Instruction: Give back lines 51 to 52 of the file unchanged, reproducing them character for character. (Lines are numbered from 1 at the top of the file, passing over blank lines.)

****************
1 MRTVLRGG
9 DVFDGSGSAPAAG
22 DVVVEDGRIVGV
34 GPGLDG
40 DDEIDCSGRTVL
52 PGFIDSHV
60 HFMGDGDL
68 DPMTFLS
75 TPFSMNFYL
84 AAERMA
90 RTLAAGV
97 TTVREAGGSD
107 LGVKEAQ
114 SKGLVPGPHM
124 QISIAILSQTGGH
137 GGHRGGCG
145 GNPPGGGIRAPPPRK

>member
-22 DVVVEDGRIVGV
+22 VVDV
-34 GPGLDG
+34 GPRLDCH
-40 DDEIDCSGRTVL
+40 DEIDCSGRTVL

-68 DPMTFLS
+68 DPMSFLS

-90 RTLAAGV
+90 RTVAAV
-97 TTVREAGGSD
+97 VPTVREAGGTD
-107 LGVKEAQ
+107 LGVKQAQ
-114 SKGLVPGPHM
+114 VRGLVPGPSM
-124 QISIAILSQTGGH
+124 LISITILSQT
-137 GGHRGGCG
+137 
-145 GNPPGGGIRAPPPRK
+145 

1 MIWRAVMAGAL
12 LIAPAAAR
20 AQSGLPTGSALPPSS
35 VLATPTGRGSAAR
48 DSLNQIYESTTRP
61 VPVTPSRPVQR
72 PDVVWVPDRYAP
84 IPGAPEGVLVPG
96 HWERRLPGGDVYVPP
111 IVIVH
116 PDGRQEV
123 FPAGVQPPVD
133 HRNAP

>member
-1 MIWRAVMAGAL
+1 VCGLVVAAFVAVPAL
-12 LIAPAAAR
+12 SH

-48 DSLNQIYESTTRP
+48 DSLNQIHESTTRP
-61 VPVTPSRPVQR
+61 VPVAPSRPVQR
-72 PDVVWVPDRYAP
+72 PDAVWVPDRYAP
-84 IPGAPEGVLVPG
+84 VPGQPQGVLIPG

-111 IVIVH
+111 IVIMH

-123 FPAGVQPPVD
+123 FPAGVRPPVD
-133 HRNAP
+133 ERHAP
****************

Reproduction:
116 PDGRQEV
123 FPAGVQPPVD